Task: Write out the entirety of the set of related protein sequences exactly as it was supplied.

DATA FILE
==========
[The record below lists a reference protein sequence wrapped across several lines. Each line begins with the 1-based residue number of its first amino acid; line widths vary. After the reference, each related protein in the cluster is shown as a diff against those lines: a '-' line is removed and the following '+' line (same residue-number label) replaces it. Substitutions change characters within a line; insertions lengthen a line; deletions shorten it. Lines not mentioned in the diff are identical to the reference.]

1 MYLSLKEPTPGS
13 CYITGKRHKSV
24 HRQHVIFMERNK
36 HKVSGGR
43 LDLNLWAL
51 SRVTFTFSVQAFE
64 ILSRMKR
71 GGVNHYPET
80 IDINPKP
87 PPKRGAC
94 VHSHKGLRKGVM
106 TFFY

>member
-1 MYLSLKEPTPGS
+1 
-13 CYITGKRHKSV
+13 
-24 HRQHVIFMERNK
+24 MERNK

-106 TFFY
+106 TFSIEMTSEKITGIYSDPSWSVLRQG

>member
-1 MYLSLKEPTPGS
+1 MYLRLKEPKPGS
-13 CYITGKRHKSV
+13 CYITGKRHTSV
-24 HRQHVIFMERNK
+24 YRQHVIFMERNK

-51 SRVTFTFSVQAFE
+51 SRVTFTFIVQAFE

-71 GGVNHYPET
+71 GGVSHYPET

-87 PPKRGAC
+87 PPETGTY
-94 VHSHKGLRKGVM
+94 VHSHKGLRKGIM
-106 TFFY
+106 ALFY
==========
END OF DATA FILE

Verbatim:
[The record below lists a reference protein sequence wrapped across several lines. Each line begins with the 1-based residue number of its first amino acid; line widths vary. After the reference, each related protein in the cluster is shown as a diff against those lines: a '-' line is removed and the following '+' line (same residue-number label) replaces it. Substitutions change characters within a line; insertions lengthen a line; deletions shorten it. Lines not mentioned in the diff are identical to the reference.]

1 MYLSLKEPTPGS
13 CYITGKRHKSV
24 HRQHVIFMERNK
36 HKVSGGR
43 LDLNLWAL
51 SRVTFTFSVQAFE
64 ILSRMKR
71 GGVNHYPET
80 IDINPKP
87 PPKRGAC
94 VHSHKGLRKGVM
106 TFFY

>member
-1 MYLSLKEPTPGS
+1 
-13 CYITGKRHKSV
+13 
-24 HRQHVIFMERNK
+24 MERNK

-106 TFFY
+106 TFSIEMTSEKITGIYSDPSWSVLRQG

>member
-1 MYLSLKEPTPGS
+1 MYLRLKEPKPGS
-13 CYITGKRHKSV
+13 CYITGKRHTSV
-24 HRQHVIFMERNK
+24 YRQHVIFMERNK

-51 SRVTFTFSVQAFE
+51 SRVTFTFIVQAFE

-71 GGVNHYPET
+71 GGVSHYPET

-87 PPKRGAC
+87 PPETGTY
-94 VHSHKGLRKGVM
+94 VHSHKGLRKGIM
-106 TFFY
+106 ALFY